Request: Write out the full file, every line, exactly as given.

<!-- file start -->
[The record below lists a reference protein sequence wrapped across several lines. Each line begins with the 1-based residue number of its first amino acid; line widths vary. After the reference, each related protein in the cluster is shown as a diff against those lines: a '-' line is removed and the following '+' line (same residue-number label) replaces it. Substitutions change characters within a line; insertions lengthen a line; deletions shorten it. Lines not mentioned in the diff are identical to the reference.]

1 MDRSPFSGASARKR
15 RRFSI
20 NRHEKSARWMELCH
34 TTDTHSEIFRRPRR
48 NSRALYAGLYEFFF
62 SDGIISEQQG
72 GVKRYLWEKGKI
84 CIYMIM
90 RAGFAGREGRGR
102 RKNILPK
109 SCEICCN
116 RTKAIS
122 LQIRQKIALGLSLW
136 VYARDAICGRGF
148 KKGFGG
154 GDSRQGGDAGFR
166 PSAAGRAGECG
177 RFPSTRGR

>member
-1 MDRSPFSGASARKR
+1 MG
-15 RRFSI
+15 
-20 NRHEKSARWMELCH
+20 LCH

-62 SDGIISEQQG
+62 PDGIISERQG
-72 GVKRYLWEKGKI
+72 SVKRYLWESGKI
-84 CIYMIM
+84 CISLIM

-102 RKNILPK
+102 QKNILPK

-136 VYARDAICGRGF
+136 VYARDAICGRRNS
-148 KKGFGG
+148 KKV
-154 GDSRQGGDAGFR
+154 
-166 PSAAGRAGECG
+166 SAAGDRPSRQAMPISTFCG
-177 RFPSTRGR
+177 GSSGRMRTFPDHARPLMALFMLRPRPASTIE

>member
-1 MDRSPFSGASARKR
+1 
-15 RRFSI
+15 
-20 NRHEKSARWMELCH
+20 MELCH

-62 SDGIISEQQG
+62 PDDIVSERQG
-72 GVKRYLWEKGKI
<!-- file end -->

[The record below lists a reference protein sequence wrapped across several lines. Each line begins with the 1-based residue number of its first amino acid; line widths vary. After the reference, each related protein in the cluster is shown as a diff against those lines: a '-' line is removed and the following '+' line (same residue-number label) replaces it. Substitutions change characters within a line; insertions lengthen a line; deletions shorten it. Lines not mentioned in the diff are identical to the reference.]

1 MDRSPFSGASARKR
15 RRFSI
20 NRHEKSARWMELCH
34 TTDTHSEIFRRPRR
48 NSRALYAGLYEFFF
62 SDGIISEQQG
72 GVKRYLWEKGKI
84 CIYMIM
90 RAGFAGREGRGR
102 RKNILPK
109 SCEICCN
116 RTKAIS
122 LQIRQKIALGLSLW
136 VYARDAICGRGF
148 KKGFGG
154 GDSRQGGDAGFR
166 PSAAGRAGECG
177 RFPSTRGR

>member
-1 MDRSPFSGASARKR
+1 MG
-15 RRFSI
+15 
-20 NRHEKSARWMELCH
+20 LCH

-62 SDGIISEQQG
+62 PDGIISERQG
-72 GVKRYLWEKGKI
+72 SVKRYLWESGKI
-84 CIYMIM
+84 CISLIM

-102 RKNILPK
+102 QKNILPK

-136 VYARDAICGRGF
+136 VYARDAICGRRNS
-148 KKGFGG
+148 KKV
-154 GDSRQGGDAGFR
+154 
-166 PSAAGRAGECG
+166 SAAGDRPSRQAMPISTFCG
-177 RFPSTRGR
+177 GSSGRMRTFPDHARPLMALFMLRPRPASTIE

>member
-1 MDRSPFSGASARKR
+1 
-15 RRFSI
+15 
-20 NRHEKSARWMELCH
+20 MELCH

-62 SDGIISEQQG
+62 PDDIVSERQG
-72 GVKRYLWEKGKI